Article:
THE INDIAN MUSEUM OF NORTH AMERICA® is home to a large collection of art and artifacts reflecting the diverse histories and cultures of over 300 Native Nations.  The Museum, designed to complement the story being told in stone on the Mountain, presents the lives of American Indians and preserves Native Culture for future generations. The Museum collection started with a single exhibit donated in 1965 by Charles Eder, Sisseton Band of the Sioux Tribe/Dakota Nation. Mr. Eder’s impressive collection remains on exhibit to this day. 


I think we spent at least 3 hours at the memorial and could have added another hour or two lingering in the art gallery and exploring the features outside of the buildings. It was one of our favorite stops on the trip and I am grateful to have had another opportunity to educate myself.

Mount Rushmore National Park

We settled into our little KOA Kabin just outside of Mount Rushmore for the evening. The restaurant was closed this year, so we ran into the nearest town to grab some brats and enjoyed grilling on the gas grill that was provided. Not so enjoyable….was the 90+ degree temps with no AC and the tiniest window . We’d been pretty spoiled on this trip, and the rustic cabin was not really as much of a hit with the family as I’d thought it would be. Oops. On a high note, the cabin faced a view of Black Elk Peak and we realized that it was the THE SAME cabin we stayed at when we were here 7 years ago. So that was cool.

After dinner, we packed up and went to see the lighting of Mount Rushmore. Let me pause here and say that if you want to see it at night (which is totally cool), be prepared for a HUGE crowd and a long wait to get out of the parking lot after the presentation and lighting. Now I know why the KOA offered shuttles. For some reason, I thought it would be less crowded at night – nope.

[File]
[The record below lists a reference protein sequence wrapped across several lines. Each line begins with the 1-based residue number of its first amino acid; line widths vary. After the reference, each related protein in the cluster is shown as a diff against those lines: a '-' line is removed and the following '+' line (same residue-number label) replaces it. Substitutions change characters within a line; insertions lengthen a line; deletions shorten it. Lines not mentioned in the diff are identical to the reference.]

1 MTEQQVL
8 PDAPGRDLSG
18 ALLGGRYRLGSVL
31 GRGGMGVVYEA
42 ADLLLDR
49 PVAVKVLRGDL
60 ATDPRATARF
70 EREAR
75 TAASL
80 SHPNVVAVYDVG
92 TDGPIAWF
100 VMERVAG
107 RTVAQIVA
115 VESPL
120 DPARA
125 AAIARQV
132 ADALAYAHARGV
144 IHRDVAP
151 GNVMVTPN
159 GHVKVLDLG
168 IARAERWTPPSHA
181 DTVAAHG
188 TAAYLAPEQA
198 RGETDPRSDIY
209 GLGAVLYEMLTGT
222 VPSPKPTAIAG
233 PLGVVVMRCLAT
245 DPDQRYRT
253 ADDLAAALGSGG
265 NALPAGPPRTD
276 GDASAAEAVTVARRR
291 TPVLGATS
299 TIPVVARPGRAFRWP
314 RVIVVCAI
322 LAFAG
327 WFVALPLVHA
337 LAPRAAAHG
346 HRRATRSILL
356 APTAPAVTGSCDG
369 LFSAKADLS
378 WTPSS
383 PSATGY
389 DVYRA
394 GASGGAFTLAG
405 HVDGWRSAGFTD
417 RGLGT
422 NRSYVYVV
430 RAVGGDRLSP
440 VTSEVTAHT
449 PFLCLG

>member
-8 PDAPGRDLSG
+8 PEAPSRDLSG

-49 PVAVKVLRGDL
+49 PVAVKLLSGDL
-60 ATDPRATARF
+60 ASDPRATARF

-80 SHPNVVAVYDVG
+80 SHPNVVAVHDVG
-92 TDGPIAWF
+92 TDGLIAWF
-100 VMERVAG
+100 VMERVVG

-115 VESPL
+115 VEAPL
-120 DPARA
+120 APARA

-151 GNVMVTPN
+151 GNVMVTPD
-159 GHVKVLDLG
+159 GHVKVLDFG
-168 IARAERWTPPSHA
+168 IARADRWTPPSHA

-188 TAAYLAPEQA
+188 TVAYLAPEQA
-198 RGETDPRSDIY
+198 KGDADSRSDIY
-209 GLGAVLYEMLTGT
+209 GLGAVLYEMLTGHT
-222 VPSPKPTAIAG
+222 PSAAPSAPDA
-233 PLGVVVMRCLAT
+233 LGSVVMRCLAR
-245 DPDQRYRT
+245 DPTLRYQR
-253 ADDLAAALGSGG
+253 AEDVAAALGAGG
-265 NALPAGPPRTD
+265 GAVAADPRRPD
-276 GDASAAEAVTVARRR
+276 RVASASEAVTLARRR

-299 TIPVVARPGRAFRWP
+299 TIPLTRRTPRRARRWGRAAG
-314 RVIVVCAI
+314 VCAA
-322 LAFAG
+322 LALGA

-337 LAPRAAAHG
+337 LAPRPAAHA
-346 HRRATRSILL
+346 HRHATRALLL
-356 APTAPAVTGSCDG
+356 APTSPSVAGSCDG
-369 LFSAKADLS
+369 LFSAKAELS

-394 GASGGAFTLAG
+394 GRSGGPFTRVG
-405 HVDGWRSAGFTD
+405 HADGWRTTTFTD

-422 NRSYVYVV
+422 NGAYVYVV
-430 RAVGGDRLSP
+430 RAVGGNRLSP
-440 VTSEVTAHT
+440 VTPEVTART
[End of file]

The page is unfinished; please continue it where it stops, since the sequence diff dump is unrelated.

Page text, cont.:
Badlands National Park

Going to the Badlands is kind of like going to Mars. Everytime we have visited this park, it feels like another world. I remember visiting for the first time as an art student in college and wanting to scoop up every gradient color of dirt to make my own paint or add to clay.

This year’s visit was a quick one as it was close to 100 degrees and we had one more National Park to visit on the long drive back to Minnesota. We too a quick swing through the visitor center, grabbed another stamp for our passport book, and spent the rest of our time driving through the park and looking for big horn sheep and rattlesnakes.

One of the great things about this park is that it is right off the highway and very easy to swing through by car if you are on your way to another destination.

Minuteman Missle National Historic Site

During the Cold War, a vast arsenal of nuclear missiles were placed in the Great Plains. Hidden in plain sight, for thirty years 1,000 missiles were kept on constant alert; hundreds remain today. The Minuteman Missile remains an iconic weapon in the American nuclear arsenal. It holds the power to destroy civilization, but is meant as a nuclear deterrent to maintain peace and prevent war.